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Bratwurst

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A bratwurst (German: Bratwurst [ˈbʁaːtvʊɐ̯st]) is a sausage usually composed of veal, pork or beef. The plural in German is Bratwürste. The name is German, derived from Old High German Brätwurst, from brät-, which is finely chopped meat and Wurst, or sausage. Though the brat in bratwurst described the way the sausages are made, nowadays Germans associate it with German verb “braten”, which means to pan fry or roast. Bratwurst is usually grilled or pan fried, and sometimes cooked in broth or beer.

Recipes for the sausage vary by region and even locality; some sources list over 40 different varieties of German bratwurst, many of the best known originating in Franconia (today for the most part situated in northern Bavaria, but still culturally quite distinct), its northern neighbour Thuringia and adjacent areas. How the sausages are served is also locally different, but most commonly they are regarded as a snack served with or in a Brötchen (white bread roll made from wheat flour) and eaten with hot German mustard. As a pub dish, it is often accompanied by sauerkraut or potato salad and sometimes served with dark, crusty country bread made predominantly from rye flour, less commonly with a Brezel. It is a very popular form of fast food in German-speaking countries, often cooked and sold by street vendors from small stands.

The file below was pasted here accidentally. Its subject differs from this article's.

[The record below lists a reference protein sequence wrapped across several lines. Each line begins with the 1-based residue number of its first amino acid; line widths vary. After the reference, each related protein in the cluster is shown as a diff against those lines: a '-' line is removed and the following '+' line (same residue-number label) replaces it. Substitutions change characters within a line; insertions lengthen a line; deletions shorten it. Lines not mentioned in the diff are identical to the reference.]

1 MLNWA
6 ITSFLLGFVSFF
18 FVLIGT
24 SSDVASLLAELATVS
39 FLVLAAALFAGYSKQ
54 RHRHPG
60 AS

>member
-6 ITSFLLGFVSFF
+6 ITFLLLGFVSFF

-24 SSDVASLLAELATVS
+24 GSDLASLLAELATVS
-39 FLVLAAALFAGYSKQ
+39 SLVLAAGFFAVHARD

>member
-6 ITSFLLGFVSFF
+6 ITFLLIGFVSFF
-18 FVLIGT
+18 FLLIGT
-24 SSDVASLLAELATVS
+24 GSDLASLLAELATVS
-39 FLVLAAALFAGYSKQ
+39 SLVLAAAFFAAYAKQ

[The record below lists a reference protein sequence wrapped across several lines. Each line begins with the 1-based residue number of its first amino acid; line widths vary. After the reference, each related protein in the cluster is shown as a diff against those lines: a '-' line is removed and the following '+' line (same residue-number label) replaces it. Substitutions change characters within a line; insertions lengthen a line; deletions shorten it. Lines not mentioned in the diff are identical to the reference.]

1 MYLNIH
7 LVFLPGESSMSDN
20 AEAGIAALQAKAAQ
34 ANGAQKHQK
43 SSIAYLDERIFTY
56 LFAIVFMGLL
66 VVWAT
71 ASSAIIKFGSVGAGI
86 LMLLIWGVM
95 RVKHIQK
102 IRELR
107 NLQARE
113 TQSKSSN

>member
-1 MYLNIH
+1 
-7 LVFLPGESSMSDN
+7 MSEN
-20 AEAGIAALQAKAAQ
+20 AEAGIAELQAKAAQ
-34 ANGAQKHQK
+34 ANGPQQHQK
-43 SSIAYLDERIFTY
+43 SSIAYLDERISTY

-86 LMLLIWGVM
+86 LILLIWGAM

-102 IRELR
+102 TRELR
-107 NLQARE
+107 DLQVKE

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References

Bratwurst, en.wikipedia.org